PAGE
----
Bland will have of subsequently succeeding with the new clause of which he has given notice.

Mr. WATSON(Bland). - Honorable members are at a disadvantage in not having the text of these new clauses before them, but I dare say that the Minister will be prepared to recommit them if, after they are printed, we find that there is any necessity to further consider them.

Sir William Lyne - Certainly there will be no objection to that.

Mr WATSON - As I heard the clause read, I do not think it quite carries out my idea, which was, to put it simply, that a man who had been out of a district for not more than a month could claim to vote for his old district, and, not necessarily in it, but in whatever district he might happen to be.

Sir WILLIAM LYNE - The clause, as I have read it, means that if the voter has left one division and has lived in another for not less than a month, and has made an application for the transfer of his name to the roll of the new division, and anything occurs to prevent the transfer of his name to that roll, he shall in the meantime have the right to vote for the division on the roll of which his name appears, until such time as his name appears on the roll of the new division in which he has been residing for not less than a month.

Mr WATSON - I find that the proposed new clause does carry out what I was aiming at, but I think the language is a little confused, and might be made more simple. . The voter, I take it, would have to affirm that he has not been out of the electorate in which he claims to vote for a longer period than is sufficient to qualify him for enrolment in the new electorate, that is for four weeks. He would have to say that he was not living outside of the old electorate for more than four weeks.

Sir WILLIAM LYNE - He might have beenliving outside the old electorate for two or three months, and might have applied for the transfer of his name to the roll of the new electorate. It all hinges upon whether he has applied in a proper way to have his name transferred to the new roll after four weeks have elapsedfrom the time he left the old electorate.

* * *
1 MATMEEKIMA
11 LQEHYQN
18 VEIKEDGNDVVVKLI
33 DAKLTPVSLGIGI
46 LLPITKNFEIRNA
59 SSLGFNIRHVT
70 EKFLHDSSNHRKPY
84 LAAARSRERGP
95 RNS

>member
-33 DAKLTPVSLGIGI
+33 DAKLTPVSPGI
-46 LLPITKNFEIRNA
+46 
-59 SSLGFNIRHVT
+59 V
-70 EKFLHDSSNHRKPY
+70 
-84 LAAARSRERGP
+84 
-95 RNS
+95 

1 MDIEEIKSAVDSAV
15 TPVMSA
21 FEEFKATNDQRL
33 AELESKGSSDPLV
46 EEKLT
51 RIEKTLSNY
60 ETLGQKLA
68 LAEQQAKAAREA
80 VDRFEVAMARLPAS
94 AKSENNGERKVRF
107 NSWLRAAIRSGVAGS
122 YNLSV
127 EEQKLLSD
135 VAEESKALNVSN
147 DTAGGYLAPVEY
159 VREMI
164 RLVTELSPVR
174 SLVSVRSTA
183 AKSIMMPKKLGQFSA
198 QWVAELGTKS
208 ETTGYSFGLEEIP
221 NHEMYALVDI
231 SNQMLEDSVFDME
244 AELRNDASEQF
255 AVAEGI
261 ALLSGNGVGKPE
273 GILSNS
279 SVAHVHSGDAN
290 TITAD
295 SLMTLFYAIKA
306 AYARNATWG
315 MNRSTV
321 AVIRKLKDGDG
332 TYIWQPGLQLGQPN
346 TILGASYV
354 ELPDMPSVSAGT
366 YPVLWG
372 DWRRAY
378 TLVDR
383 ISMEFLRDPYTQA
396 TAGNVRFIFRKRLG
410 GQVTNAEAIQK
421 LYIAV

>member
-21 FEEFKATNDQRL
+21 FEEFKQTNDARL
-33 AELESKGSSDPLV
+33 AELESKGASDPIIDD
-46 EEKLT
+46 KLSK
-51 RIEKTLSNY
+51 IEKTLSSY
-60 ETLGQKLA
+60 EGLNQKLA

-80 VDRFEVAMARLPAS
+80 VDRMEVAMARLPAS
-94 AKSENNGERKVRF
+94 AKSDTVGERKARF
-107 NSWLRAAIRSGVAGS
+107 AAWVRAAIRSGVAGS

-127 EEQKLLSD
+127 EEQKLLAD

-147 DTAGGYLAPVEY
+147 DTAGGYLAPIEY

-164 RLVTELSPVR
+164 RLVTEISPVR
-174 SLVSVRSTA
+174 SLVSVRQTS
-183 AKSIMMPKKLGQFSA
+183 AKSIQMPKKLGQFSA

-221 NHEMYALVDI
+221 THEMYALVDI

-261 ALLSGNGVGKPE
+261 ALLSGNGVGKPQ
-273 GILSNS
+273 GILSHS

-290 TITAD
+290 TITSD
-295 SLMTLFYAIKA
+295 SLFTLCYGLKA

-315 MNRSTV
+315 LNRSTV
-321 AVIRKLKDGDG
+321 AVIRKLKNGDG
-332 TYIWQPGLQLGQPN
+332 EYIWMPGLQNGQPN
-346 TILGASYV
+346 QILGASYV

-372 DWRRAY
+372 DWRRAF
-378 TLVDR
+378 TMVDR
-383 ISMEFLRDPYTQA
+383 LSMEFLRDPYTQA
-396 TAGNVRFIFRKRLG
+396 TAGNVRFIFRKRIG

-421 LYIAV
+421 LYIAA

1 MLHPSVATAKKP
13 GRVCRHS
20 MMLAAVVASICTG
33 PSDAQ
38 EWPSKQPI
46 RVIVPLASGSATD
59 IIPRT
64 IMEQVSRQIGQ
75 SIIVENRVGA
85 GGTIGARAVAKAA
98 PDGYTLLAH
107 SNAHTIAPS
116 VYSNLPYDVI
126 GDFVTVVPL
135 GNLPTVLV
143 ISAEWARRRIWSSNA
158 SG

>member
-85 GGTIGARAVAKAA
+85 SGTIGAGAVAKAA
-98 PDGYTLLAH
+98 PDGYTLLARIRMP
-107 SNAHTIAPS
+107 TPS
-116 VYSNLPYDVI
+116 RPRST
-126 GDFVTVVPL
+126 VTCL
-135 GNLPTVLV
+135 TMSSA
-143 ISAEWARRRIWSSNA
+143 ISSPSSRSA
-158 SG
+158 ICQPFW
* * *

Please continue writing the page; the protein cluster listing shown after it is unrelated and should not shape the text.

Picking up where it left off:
Mr Watson - I think it might be more simply stated.

Sir WILLIAM LYNE - I have left that to the draftsman ; I did not think the clause read very smoothly, but I have not attempted to alter it in any way.

Mr. GLYNN(South Australia).- As the Minister proposes to consider these clauses more carefully before they are finally passed, I hope he will consider whether he has not really defined " living " by fixing the limit at one month. We have dropped the word "residence" in this Bill, and have substituted a far worse word.

Sir William Lyne - We have a provision in another place providing for the transfer of a name from one roll to another after an interval of onemonth. This provision is to enable a person to vote after he has been a month away from his own electorate.

Mr GLYNN - We must see these clauses in print before we can decide what the effect will be. So far as the reference here to one month may affect the definition of " living," it may be somewhat dangerous. I should like to ask the Minister whether he ought not to adopt the term " residence " instead of " living."

Sir William Lyne - There has been great objection to the use of the word "residence."

Mr GLYNN - What was the objection? If the honorable gentleman were asked to give a definition of the word " residence," and I am sure he found upon consulting the Attorney-General that it was rather a difficultthing to do. Rather than do nothing, the honorable gentleman did something wrong by striking out the word "residence" and putting in the word " living."

Sir William Lyne - The honorable and learned member must remember that we have also used the term "living" in the Franchise Act. That was where the question was first raised.

Mr GLYNN - I suppose it was our fault to allow it to go, but I am sorry that the alteration has been made, because the English Acts all use the word " reside." I looked the matter uponce in Rogers' book on elections to see which was the better word to use. There is a long series of English decisions defining fairly well the meaning of the word " reside," but there are none defining the meaning of the word " living," because thatword is not used in the English Acts.